- Bradley Keoun
Bitcoin has had a volatile day so far, with prices falling as low as $17,640 during the early European trading hours before charting a quick bounce to above $18,000. At press time, the cryptocurrency is trading near $18,300, down roughly $1,000 from Tuesday's highs near $19,300.
According to Sui Chung, CEO of CF Benchmarks, the dip below the psychological level of $18,000 spooked markets, causing heavy selling. "There has been no real fundamental news to have driven the price and, as we have seen, the market has now recovered somewhat," Chung said in a Telegram chat.
For some observers, the latest pullback isn't surprising, and the long-term bullish case remains intact. "Given how close the price is to bitcoin's all-time high, a certain amount of profit-taking and selling is to be expected," Su Zhu, CEO of Three Arrows Capital, told CoinDesk. "I would consider any continued dumping on BTC to be undeniably bullish."
Technical charts have turned bearish with the cryptocurrency's drop below $18,500. That was the key support, according to Ray Youssef, CEO of peer-to-peer marketplace Paxful, and its violation has opened the doors for further declines to $17,300.
There is evidence of investors scrambling for hedges to protect against further downside. The one-week put-call skew, which measures the value of short-dated puts relative to calls, has risen from -0.20% to 15% in the past 24 hours, according to data source Skew. It means that short-dated puts – a type of options bet that prices might decline – are now drawing higher demand than calls, which are bets that prices will increase.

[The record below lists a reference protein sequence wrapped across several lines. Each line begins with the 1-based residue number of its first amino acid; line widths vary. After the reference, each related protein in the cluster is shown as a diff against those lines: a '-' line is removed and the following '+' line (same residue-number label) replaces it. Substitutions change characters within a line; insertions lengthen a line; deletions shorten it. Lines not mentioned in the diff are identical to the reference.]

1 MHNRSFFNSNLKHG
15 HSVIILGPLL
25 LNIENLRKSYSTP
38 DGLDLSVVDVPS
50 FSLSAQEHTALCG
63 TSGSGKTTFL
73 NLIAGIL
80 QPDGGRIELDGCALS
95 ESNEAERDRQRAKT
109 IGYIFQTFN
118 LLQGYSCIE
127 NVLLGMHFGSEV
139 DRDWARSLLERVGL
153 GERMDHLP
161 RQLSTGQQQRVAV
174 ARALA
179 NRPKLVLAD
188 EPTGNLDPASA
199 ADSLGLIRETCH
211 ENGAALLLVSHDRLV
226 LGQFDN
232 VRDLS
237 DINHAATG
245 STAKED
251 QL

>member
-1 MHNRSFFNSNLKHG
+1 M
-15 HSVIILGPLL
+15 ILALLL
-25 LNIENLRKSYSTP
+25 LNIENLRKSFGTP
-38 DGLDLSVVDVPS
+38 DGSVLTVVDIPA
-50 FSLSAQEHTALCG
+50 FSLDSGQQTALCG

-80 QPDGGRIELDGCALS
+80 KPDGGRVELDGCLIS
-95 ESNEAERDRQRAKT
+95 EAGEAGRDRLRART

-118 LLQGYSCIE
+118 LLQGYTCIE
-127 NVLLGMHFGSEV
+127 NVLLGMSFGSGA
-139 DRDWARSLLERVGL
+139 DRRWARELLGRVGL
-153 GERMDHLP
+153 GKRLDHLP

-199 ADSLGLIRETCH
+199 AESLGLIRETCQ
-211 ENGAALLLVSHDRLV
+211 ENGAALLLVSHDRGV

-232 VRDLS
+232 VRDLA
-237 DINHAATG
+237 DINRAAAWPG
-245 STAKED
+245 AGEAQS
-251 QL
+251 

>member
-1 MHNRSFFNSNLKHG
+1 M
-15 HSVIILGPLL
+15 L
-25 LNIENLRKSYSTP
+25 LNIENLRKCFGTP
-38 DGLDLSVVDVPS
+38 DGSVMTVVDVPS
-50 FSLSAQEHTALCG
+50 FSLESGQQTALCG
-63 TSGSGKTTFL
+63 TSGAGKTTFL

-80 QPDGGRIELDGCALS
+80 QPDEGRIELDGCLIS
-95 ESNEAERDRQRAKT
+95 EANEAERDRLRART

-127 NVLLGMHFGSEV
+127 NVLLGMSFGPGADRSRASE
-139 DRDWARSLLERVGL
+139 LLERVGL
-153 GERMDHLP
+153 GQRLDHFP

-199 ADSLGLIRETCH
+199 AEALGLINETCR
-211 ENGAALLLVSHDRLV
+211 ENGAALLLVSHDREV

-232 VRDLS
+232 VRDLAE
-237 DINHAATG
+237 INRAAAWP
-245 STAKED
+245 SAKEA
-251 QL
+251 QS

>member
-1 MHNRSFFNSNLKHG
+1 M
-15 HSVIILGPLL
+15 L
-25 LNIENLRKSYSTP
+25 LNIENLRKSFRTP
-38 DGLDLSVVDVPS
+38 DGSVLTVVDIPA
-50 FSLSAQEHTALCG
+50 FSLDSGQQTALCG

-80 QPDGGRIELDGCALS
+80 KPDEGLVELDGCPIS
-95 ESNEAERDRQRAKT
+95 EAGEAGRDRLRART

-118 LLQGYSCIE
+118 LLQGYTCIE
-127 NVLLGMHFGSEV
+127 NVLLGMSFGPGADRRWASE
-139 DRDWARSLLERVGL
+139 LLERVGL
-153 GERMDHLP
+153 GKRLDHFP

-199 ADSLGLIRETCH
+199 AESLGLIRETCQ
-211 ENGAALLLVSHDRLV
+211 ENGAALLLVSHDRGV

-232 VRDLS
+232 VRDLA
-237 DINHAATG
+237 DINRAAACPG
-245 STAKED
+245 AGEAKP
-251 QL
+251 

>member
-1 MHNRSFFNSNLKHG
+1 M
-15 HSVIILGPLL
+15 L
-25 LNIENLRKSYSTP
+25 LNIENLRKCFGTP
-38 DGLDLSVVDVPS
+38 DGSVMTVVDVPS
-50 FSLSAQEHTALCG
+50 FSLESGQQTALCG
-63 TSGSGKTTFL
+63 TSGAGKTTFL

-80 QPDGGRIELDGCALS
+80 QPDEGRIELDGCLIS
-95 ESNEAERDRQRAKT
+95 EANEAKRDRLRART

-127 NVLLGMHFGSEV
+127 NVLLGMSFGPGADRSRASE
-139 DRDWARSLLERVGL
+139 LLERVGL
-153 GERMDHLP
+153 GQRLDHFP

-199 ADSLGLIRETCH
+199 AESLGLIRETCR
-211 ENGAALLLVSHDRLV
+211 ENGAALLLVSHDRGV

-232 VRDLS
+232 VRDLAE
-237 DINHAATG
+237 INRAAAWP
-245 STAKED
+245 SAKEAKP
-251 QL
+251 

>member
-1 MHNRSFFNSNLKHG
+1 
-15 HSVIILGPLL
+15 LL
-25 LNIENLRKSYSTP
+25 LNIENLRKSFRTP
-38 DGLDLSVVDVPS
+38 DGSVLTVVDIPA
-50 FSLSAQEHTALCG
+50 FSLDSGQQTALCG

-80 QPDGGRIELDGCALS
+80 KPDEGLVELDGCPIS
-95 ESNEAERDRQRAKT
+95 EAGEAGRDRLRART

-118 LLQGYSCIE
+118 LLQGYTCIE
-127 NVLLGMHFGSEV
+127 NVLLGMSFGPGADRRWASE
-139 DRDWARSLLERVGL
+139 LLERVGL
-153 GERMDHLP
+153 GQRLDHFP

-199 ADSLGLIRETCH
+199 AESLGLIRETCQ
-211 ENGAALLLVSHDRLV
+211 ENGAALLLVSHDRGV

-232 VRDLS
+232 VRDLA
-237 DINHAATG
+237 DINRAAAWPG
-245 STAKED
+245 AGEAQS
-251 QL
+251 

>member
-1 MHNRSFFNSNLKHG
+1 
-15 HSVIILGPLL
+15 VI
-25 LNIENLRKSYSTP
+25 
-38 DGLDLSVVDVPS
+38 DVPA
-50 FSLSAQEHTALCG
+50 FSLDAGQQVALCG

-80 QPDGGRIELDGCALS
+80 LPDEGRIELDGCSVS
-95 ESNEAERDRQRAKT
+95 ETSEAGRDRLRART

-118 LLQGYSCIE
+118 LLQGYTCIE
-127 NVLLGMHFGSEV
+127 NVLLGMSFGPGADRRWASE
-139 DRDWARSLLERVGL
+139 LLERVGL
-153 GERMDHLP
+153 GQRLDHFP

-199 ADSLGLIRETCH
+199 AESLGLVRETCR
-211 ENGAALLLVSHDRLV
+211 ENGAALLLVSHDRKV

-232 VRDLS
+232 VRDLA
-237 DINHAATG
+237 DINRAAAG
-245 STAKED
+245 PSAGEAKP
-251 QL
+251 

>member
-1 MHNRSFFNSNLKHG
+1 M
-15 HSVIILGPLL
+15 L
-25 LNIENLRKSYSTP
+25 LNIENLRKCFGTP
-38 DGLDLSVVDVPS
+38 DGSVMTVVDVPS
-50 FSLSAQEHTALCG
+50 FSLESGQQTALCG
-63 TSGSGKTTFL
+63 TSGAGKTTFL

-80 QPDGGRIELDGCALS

The one-month put-call skew has also recovered from -21% to -7%, again reflecting a pickup in the hedging demand for puts. The majority of the activity has been concentrated in $17,000 puts, and $15,000 puts expiring this month.
Downside may be limited to $16,000, a level bitcoin nearly tested on Nov. 27 before turning higher to reached a record high of $19,920 on Dec. 1. “We believe there is strong support that should hold around $16,000, and if so, it sustains its bullish uptrend,” Dibb said.
- Omkar Godbole
London’s Standard Chartered bank has gathered a group of crypto exchanges for a new digital asset trading platform tailored to the institutional market, according to two sources familiar with the plan (CoinDesk)
Standard Chartered CEO Bill Winters (and former top lieutenant to JPMorgan CEO Jamie Dimon) says digital currencies' widespread rollout is "absolutely inevitable" (CNBC)
Bank of America analysts say move to government-backed digital currencies could turn European banks into "providers of balance sheet capital only," leaving fee income "highly vulnerable" (Barron's)
Saxo Bank floats possibility that “China’s new digital currency inspires tectonic shift in capital flows” as one of its “outrageous predictions” for 2021 (Saxo Bank)
Prices for second-hand, lower-generation bitcoin mining machines have increased upwards of 40%-50% as manufacturers Bitmain and MicroBT experience multi-month backlogs on new equipment orders (CoinDesk)
Citi analyst cuts Microstrategy rating to "sell," citing CEO Saylor's "disproportionate focus" on bitcoin (CoinDesk)
Digital-asset custodian BitGo gets into business of introducing crypto money managers to big investors like family offices, sovereign funds, pensions and endowments (BitGo)
Morgan Stanley investment division's chief global strategist, Ruchir Sharma, asks in op-ed if bitcoin will end the U.S. dollar's reign (FT)
The latest on the economy and traditional finance
Million-dollar homebuying soars with U.S. rich on shopping binge as "work-from-home phenomenon is enabling more buyers to live where they want" (Bloomberg)
San Francisco median rent for studio apartment plunges 35% from a year earlier to $2,100 a month as workers flee for suburbs, Lake Tahoe and beyond (Bloomberg)
Standard & Poor's cuts New York City's debt-rating outlook to negative from stable as coronavirus hits tourism and subway ridership while threatening "weakness in property tax values that will not be evident until fiscal 2023" (Reuters)
More than one in three jobless people in the U.S. have been unemployed for at least 27 weeks, up from pre-pandemic average of around 20% (Statista):